“Stopping and starting programs is not good for consumer confidence,” said Kyle Murray, senior policy advocate at the Acadia Center, a clean energy advocacy organization.
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As of January 2020, the program is back online, but its funding remains unstable and will need a vote by the Legislature by the end of June to continue operating.
Last week, lawmakers introduced a comprehensive climate bill in the Senate that proposes funding the program with $100 million from the federal American Savings Act, increasing the rebate to $3,500, with an additional $1,000 for buyers selling a gas-powered vehicle, and allowing buyers to use their rebate picked up at the point of sale. But those offers will have to survive the reconciliation process with a bill before potentially becoming law.
Meanwhile, another essential building block of the future of electric vehicles is just as late: charging stations. They need to be ubiquitous enough to overcome drivers’ fears of being stranded far from home with a dead battery.
To meet the goal of 300,000 electric vehicles on the road by 2025, the state will need 21,000 chargers for people to use when they’re away from their homes, according to estimates by National Grid, the utility company that has a state-approved plug-in charger program.
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This will almost never succeed. To increase these numbers, the state relies on private companies and employers and large institutions like universities to pay for their installation.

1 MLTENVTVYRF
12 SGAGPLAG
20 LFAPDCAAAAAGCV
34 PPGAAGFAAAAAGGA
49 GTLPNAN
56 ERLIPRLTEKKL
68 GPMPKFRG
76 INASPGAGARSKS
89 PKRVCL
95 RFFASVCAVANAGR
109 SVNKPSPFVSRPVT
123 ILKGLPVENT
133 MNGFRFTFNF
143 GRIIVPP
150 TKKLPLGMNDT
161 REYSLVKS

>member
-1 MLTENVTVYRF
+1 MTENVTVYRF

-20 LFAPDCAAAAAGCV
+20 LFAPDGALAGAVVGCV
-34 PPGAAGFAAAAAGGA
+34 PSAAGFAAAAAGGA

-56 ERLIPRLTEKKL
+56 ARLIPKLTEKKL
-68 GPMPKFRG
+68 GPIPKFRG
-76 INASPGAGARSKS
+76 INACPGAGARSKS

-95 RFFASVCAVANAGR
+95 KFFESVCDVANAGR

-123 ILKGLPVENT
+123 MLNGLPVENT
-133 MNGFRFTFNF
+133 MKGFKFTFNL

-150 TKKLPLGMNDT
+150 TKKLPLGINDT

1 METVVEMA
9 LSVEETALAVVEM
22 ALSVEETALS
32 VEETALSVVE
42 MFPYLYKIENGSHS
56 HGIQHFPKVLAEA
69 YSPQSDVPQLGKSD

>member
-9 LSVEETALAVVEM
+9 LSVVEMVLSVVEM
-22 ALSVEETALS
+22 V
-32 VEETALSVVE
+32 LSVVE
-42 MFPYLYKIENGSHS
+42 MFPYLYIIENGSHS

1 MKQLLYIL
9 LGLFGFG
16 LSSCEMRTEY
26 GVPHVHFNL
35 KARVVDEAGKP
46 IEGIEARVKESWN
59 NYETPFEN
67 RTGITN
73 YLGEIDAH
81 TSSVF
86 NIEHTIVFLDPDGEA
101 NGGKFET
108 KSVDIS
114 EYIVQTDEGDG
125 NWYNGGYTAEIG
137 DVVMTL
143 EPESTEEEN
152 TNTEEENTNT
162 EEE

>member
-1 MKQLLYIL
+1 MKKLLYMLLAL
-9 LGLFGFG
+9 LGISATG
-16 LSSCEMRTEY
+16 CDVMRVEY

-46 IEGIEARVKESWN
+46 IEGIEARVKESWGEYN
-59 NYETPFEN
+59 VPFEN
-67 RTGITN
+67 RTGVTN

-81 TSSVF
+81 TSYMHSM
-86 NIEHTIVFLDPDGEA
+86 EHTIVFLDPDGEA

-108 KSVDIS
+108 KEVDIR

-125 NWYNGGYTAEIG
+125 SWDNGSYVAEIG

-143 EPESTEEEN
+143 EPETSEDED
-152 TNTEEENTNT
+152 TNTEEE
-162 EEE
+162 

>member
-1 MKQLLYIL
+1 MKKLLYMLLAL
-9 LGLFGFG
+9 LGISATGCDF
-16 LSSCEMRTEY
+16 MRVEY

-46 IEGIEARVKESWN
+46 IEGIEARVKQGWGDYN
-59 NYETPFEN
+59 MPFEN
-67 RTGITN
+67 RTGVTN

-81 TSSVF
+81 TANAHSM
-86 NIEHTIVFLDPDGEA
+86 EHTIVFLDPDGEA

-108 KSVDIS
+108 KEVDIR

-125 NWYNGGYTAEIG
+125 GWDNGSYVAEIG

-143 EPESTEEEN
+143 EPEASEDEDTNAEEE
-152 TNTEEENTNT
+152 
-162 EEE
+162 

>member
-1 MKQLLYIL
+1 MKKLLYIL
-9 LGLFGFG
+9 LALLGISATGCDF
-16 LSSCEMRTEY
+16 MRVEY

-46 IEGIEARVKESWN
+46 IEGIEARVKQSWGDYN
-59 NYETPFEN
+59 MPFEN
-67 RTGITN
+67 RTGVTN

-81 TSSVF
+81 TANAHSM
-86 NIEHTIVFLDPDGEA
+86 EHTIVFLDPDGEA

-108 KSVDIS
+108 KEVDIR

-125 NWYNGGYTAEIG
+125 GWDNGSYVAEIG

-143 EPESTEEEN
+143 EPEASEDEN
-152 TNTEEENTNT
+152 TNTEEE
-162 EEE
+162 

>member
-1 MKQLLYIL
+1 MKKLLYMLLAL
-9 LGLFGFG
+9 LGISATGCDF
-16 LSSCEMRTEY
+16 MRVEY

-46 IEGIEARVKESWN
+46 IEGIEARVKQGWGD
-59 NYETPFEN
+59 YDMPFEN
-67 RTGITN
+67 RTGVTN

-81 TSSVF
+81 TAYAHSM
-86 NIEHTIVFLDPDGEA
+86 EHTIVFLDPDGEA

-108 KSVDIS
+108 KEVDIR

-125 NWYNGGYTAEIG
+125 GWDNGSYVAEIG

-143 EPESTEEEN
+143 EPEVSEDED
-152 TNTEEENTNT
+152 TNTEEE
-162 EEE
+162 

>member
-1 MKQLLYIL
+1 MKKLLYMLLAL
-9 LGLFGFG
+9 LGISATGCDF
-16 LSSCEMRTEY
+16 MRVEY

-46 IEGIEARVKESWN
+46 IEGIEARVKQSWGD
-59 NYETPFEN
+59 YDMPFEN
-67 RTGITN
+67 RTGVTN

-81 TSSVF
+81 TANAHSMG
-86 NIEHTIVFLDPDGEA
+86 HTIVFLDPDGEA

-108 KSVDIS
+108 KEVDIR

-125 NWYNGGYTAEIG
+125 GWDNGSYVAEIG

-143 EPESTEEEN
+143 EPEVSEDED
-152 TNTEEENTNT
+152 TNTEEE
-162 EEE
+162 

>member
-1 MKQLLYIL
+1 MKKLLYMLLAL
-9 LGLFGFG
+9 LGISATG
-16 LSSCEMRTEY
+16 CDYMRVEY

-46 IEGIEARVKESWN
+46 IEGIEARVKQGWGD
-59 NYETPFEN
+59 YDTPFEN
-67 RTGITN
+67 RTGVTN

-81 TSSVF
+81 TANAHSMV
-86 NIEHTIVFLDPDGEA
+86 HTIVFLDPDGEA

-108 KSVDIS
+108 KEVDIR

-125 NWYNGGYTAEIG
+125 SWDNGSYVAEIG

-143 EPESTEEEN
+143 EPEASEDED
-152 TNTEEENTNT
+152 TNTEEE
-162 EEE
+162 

But so far relatively few have responded. They don’t see an urgent need, what with the lack of electric cars on the road, said Jake Navarro, National Grid’s director of clean transportation programs.
For its part, the state offers discounts on the costs of installing chargers as an incentive. But those programs, like those offering auto rebates, are mostly funded by limited sources, such as the $11.25 million the state received from a 2017 settlement in the Volkswagen diesel emissions fraud case.
The state did not respond to a request for interviews with officials familiar with these programs and their financing. But according to the state, a rebate program that covers a full $50,000 for the fastest chargers, which can recharge a car’s battery in hours, stopped accepting applications in March 2021. And the online application site for another rebate program, for a slower, much cheaper type of charger, warns that applications will be accepted on a first-come, first-served basis until all available funds are used up.
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Regardless of the limitations these programs may face, experts say it’s critical to the state’s mission to find incentives that work. “We need to put a million cars on the road, and for that companies will have to say it’s worth it,” said Buchan of E4TheFuture.
Later this year, the state Department of Public Utilities is expected to decide whether to allow the state’s largest electric utilities to use funds from a small surcharge on customers’ bills to